“IF YOU LOOK out from Mt. Hollywood, you can see four national forests,” says former City Councilman Tom LaBonge.

Hiker LaBonge

“I’ve hiked there every day for the last 41 years,” says former 4th District City Councilman Tom LaBonge, who grew up in the shadow of Griffith Park and wakes up each morning to catch the sunrise above the city. “If you look out from Mt. Hollywood, you can see four national forests: the Los Padres National Forest, the Angeles National Forest, the San Bernardino National Forest and the Cleveland National Forest.”

During his many morning hikes, LaBonge has run into everyone from local friends to former Supreme Court Justice Sandra Day O’Connor.

SIERRA CLUB leader Larry Guzin, front left, and a group of hikers take a break en route to Mt. Hollywood

Larry Guzin

Another avid local hiker is Windsor Square Association President Larry Guzin, who chooses the evening hours to trek the park.

“When I get to the top of Mt. Hollywood,” says Guzin, “I can see the wonderful canopy of trees that covers Larchmont, Windsor Square and Hancock Park.”

Guzin, like LaBonge, also grew up with the park at his doorstep.

“I ran cross country in high school through the park, earned Boy Scout merit badges in the park, and even used the park to train for nine treks through the Himalayas.” For the last decade, Guzin has led over 300 Sierra Club hikes throughout the park two times per week.

“Griffith Park is hallowed ground,” says Guzin. “This is a town with many, many amusements, but for those of us who like to walk, we become devotees and hope other people will want to walk and take advantage of the wilderness in such a major metropolis.”

ANIMALS Section of Phase I showcases and provides information on the different animals that reside in Griffith Park, including a hippopotamus (who resides in the zoo, of course!)

Exhibit Phase I

These are the stories and observations that curators Brucken and Wilson want to hear. The Autry’s Phase I includes Question and Answer boards such as “What is a Park to You?” and “What Do You Like To Do in Griffith Park?” The answers from anonymous visitors are as varied as “A reminder that we are nature,” to “A place my kids can play free and explore their abilities…” to “a place where my ancestors once walked. We are on native land.”

Walking through Phase I, visitors will see information on the park’s history, both known and lost, wildlife, native plants, the Tongva Native Americans, and even the movie industry, where Griffith Park holds the honor of playing background in Cecil B. DeMille’s 1913 silent feature film “The Squaw Man,” which gave birth to Hollywood and the Southern California film industry.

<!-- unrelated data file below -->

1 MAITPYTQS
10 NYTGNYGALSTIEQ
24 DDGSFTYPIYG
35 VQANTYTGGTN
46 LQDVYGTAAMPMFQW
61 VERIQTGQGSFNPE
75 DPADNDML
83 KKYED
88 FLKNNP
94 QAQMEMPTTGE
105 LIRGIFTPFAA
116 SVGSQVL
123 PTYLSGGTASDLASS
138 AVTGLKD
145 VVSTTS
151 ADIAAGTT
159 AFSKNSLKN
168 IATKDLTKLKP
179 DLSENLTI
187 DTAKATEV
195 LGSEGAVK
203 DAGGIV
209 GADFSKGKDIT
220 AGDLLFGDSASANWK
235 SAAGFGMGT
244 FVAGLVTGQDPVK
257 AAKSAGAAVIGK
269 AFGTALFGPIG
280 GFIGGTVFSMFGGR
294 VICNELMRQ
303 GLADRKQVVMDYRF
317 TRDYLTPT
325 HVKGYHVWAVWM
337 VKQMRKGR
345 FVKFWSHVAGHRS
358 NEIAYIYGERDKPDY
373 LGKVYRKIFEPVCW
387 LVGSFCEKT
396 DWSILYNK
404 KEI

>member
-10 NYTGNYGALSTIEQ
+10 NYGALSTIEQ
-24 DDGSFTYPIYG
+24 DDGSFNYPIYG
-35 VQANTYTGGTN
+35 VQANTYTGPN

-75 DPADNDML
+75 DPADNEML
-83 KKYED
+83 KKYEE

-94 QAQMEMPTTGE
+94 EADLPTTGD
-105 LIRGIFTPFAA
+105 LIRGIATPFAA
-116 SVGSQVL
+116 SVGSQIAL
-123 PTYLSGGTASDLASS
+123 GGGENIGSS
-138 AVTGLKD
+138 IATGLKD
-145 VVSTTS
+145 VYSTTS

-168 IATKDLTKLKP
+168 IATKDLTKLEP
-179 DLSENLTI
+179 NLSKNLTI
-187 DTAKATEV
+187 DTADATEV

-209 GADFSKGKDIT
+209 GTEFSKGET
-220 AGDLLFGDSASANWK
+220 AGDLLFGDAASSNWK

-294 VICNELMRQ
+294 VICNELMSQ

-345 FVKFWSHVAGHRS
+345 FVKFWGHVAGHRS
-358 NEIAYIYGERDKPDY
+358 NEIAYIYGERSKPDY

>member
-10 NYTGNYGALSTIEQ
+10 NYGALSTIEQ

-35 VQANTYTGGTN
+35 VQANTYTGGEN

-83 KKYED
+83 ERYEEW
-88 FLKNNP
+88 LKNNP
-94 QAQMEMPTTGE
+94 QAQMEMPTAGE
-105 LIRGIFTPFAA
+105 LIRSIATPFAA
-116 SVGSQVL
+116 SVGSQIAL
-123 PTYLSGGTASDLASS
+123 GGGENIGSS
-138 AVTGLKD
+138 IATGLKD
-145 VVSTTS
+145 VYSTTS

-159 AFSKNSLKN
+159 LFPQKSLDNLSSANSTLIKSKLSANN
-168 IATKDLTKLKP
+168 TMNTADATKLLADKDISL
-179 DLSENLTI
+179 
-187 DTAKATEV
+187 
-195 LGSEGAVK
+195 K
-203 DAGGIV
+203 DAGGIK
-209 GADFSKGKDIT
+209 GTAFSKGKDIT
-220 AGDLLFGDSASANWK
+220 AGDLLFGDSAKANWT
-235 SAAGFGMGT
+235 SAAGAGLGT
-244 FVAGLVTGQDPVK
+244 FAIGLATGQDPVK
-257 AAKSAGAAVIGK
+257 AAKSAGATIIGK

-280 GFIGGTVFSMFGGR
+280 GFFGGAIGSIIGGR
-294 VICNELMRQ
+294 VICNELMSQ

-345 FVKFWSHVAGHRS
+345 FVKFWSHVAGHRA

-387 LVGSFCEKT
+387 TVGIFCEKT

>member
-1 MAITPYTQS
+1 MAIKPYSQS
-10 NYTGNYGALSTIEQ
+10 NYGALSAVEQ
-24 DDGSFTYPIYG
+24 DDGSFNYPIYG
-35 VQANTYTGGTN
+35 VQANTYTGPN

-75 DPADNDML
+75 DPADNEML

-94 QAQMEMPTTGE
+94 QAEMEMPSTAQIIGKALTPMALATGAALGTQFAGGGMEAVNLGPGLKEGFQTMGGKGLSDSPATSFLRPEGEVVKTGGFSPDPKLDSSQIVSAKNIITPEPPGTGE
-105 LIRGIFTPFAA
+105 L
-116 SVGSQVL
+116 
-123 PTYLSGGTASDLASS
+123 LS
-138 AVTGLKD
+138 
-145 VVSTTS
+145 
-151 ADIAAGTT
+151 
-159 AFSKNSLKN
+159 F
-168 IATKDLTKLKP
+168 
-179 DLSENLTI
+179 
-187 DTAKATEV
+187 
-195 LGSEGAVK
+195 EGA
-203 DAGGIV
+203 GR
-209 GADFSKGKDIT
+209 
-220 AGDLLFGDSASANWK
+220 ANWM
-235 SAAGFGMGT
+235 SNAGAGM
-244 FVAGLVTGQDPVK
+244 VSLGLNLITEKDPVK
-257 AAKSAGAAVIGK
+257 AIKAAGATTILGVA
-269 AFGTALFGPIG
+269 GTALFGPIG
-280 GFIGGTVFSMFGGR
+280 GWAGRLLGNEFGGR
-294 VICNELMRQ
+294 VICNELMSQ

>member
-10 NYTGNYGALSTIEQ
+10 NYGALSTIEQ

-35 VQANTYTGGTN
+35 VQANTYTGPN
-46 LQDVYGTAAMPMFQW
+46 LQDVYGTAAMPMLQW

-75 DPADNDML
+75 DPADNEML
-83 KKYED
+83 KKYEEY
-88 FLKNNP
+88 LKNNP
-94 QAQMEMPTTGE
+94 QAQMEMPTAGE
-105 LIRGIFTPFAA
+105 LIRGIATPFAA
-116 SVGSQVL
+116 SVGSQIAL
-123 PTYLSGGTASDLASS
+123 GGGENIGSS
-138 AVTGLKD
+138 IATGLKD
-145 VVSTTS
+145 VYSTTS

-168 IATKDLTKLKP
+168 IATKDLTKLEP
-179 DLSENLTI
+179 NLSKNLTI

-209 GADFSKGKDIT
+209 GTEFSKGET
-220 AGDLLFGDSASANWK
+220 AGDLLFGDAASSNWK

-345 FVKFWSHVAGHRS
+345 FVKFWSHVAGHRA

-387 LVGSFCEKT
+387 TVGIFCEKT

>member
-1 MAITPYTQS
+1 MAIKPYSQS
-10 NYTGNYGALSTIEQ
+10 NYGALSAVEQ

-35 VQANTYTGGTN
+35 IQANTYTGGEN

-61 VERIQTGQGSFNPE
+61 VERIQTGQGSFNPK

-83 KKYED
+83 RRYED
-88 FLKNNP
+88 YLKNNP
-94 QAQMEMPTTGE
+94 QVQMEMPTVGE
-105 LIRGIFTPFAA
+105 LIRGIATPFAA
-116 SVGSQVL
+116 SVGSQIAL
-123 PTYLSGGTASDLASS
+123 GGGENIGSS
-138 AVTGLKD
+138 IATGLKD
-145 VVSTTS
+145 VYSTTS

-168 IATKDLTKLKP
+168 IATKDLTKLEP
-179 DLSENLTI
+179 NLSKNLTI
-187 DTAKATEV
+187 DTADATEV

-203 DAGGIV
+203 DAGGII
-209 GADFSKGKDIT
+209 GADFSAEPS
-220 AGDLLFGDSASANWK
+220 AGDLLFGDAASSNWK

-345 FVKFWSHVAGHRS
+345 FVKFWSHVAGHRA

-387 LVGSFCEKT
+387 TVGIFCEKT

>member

Phases II and III

“‘A rock is a rock, a tree is a tree. Shoot it in Griffith Park,’ goes an old Hollywood industry saying,” reads one sign in the exhibition.

The community’s answers to Phase I’s questions will lead to Phase II of the exhibition, which will involve “idea testing” based on the previous community input. The final phase, Phase III, the permanent exhibition, will open in connection with the 125th anniversary of Griffith Park in 2021-2022.

“This is an ongoing, living space,” says Brucken. “You can use Griffith Park to explore all of California history and politics.”

As Ruben Martinez of the “Los Angeles Times” once noted, “The history of Griffith Park is a faithful mirror for the history of the city.”

GRIFFITH OBSERVATORY with a view of the city skyline.
Photo by Tom LaBonge

While exploring the history of the park, the curators at the Autry also want to build up Griffith Park’s archives. “There is very little published about Griffith Park,” explains Brucken. “We want to encourage research and preserve everything for future scholars, students and the community.”

The future of the park weighs heavily on everyone’s minds.

“Personally,” says Guzin, “I would like to emphasize keeping the park a wilderness — to discourage human intervention other than maintenance.”

LaBonge also encourages thoughtful planning on behalf of the park.

“Public parks are very important and special,” says LaBonge. “Our parks will be used more and more in the future, and we need to join groups, like the Los Angeles Parks Foundation, to support our parks… [and] I’d like to give a big 10-gallon ‘hats off’ to the Autry Museum for its inclusivity of outreach for this exhibition.”

For more information on Investigating Griffith Park or to submit your own ideas about the exhibition, visit the museum itself or go to